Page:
Now, let's take a few more scenarios such as a novice rider: rides choppy, leans over the bars & technique is obviously lacking. Not only is this a skill issue, but it's also an indicator of several weaknesses too. Now take the opposite...a very skilled and talented rider, who is national main-maker and has NEVER been in the gym. I got money that kid who can race at the national level and has never been in the gym has some serious horsepower under the hood - and with the proper technique/supervision, has an impressive squat. They can do plyos better than their high school peers on the starting basketball team. Racing and (the proper) weight training really do compliment each other.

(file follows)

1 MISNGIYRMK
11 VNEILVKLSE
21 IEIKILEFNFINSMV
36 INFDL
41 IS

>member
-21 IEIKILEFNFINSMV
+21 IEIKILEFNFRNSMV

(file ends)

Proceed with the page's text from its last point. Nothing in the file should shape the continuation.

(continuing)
Also, take that novice rider who leans way over his bars while chopping carrot sticks, and you will see the same issues if you ask them to do a (safe, low weight) squat or deadlift; leans forward, rounded back, etc.

Next, go pull up youtube and watch a typical race. During your average 35 second race, you will see an average of 12-15 seconds pedaling. What is a rider doing for the other 20 seconds??? It's all these funky motions that resemble squatting, deadlifting, good-mornings, power-cleans, plyometrics, etc. Besides increasing your skills, how should you train for that other 20 seconds?